By David A. Fahrenthold
Washington Post Staff Writer
Wednesday, December 8, 2010; 10:54 PM
On Wednesday afternoon, the most powerful man in the U.S. Senate did something that sounds odd: He set himself up to lose an important vote.
Then he did it again, on another key issue.
And Thursday he'll do it two more times.
Senate Majority Leader Harry M. Reid (D-Nev.) planned votes where his favored bills were expected to fail. For Reid, failure is actually the point. He wants to put Republicans on record as blocking all four.
On Wednesday, he took up seniors' benefits and collective- bargaining rights for police and firefighters' unions, and on Thursday he will call votes on an immigration bill that would assist people who were brought to the United States illegally as children, and legislation that would provide health-care benefits for responders to the Sept. 11, 2001, terrorist attacks.
These "test votes" are a sign of the sclerotic state of Congress, clogged by filibuster threats. Usually, it is the people out of power who resort to grand, futile gestures.
Now - in a political gamble - it's the guys in charge.
"Just because the party of 'Just say no' has been blocking all these initiatives, it doesn't mean we're not going to try," said Jim Manley, a spokesman for Reid. "At some point, you've got to take a stand, and let the chips fall where they may."
Senate Democrats, who hold a majority in the chamber, held their last "test vote" on Saturday - two, actually. The first proposal called for an end to tax cuts, passed under President George W. Bush, on income greater than $250,000 for a family.
Democrats needed 60 senators to agree. They got just 53.
Then Democratic leaders staged a vote to let the tax cuts expire only for income of more than $1 million per year for a family. That failed, too.
In theory, these votes were supposed to demonstrate that Republicans were favoring the rich at the expense of the middle class.
In practice, however, it demonstrated that Senate Democrats weren't strong enough to get what they wanted.
On Wednesday, however, Senate Democrats set out to use the same tactic.
Test votes have worked before, said Sarah Binder, a political science professor at George Washington University. Civil rights advocates, for instance, used them to attract attention to their cause: By showing their weakness in Congress, they gained public sympathy and strength.
But there is a risk.
"The question is . . . who gets blamed when they fail?" Binder said. "More often than not, it goes that the majority gets blamed for failing to govern, more than the blame gets passed to the minority."
Before the votes began, Senate Minority Leader Mitch McConnell (R-Ky.) jabbed at Democrats for holding votes they knew they'd lose.
"They don't even intend to pass these items," McConnell said on the Senate floor. He compared the process to theater: "Are we here to perform, or are we here to legislate?"
The four measures at issue are:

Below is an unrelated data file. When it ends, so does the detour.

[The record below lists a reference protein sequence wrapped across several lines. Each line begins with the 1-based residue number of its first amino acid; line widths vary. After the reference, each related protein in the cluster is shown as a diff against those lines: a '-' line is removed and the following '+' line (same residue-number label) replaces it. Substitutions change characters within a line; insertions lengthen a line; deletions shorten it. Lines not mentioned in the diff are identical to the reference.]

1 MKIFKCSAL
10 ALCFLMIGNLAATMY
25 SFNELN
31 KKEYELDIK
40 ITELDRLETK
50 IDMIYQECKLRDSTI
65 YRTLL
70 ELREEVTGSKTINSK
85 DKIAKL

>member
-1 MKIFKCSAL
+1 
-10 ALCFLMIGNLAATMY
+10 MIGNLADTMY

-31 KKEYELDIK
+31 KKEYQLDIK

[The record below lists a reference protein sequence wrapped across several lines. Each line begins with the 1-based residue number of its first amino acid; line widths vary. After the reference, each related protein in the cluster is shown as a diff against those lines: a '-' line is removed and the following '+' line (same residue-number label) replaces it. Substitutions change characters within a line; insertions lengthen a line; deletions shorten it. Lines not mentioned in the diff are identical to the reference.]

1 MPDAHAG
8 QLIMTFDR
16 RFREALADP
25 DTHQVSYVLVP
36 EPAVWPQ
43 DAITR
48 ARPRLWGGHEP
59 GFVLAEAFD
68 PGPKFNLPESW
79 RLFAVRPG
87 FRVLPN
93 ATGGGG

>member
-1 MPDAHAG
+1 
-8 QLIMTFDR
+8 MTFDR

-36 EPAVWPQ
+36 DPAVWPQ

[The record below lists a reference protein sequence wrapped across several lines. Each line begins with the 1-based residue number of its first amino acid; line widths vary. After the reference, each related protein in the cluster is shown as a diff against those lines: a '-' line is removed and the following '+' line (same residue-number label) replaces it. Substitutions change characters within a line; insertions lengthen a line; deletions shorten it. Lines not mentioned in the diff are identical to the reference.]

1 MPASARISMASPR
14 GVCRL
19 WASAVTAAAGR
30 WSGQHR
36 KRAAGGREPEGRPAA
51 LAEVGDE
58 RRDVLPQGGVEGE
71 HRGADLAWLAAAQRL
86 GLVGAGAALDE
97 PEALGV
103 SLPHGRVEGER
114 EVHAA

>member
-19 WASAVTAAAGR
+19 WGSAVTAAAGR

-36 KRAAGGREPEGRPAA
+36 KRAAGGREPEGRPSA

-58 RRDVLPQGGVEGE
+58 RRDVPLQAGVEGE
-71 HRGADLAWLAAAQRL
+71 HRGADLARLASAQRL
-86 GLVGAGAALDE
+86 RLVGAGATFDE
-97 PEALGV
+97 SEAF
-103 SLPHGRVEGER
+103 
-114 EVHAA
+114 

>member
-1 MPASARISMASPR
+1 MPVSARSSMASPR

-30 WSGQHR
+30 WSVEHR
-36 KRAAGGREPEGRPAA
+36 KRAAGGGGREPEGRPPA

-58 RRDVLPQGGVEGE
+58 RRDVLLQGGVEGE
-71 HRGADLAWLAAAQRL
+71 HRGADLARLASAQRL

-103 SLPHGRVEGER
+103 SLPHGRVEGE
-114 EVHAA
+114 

l A bill that would send $250 checks to Social Security recipients who face a second consecutive year without a cost-of-living increase, a proposal that fell short in a House vote Wednesday. The Senate voted 53 to 45 - seven short of the needed 60 votes - on a measure to bring the bill to the floor for debate.
l A bill that would require states to give police and firefighters' unions "adequate" collective bargaining rights. This has been criticized as trampling on states' autonomy. That proposal failed in the Senate Wednesday on a 55 to 43 vote.
l The DREAM Act, a proposal that would provide a path to citizenship for illegal immigrants who came to this country as children and grew up to attend college or serve in the military. Critics say the legislation would amount to a kind of amnesty for lawbreakers.
l A bill that would provide long-term medical care for men and women who suffered health problems while responding to the Sept. 11 attacks or helping to clean up the wreckage. It has been attacked for its multibillion-dollar cost.
In each case, the Senate vote is not to approve or reject the bills. Instead, it is something far more confusing: a vote to end a filibuster - the Senate tradition where a bill's opponents can block it by standing up and talking themselves hoarse. Except now, the Senate does not usually require the stand-up-and-talk part.
Like nuclear war, a filibuster need only be threatened. To beat that threat, Reid needs 60 votes.
And no one expected he would have them.
So will the bills' supporters be pleased that he made the effort?
"What it shows is that his ability to lead has been severely impaired, over the last several months," said James Pasco, executive director of the National Fraternal Order of Police, which supports the Sept. 11 bill and is neutral on the collective-bargaining bill (the organization believes that Reid has watered it down severely).
Reid's strategy of a stage-managed failure, Pasco said, wouldn't exactly increase the order's faith in him.
"It's going to make us more cautious than we already were in throwing our support and our trust behind an individual" on Capitol Hill, Pasco said.
But Thomas Mann, a congressional analyst at the Brookings Institution, said this is the best option for Reid.
Mann said that someone needs to point out how often the filibuster threat is used now. In the mid-1980s, Congress voted on filibuster threats only about 10 times a year.
In the current Congress, the number was about 40.
"It really is bizarre, but because of the use of the filibuster, it is the majority that puts forward votes that they know they will lose," Mann said. But he said that at least Reid's effort demonstrates that the Senate's rules need to be changed: "In my view, they do it too little."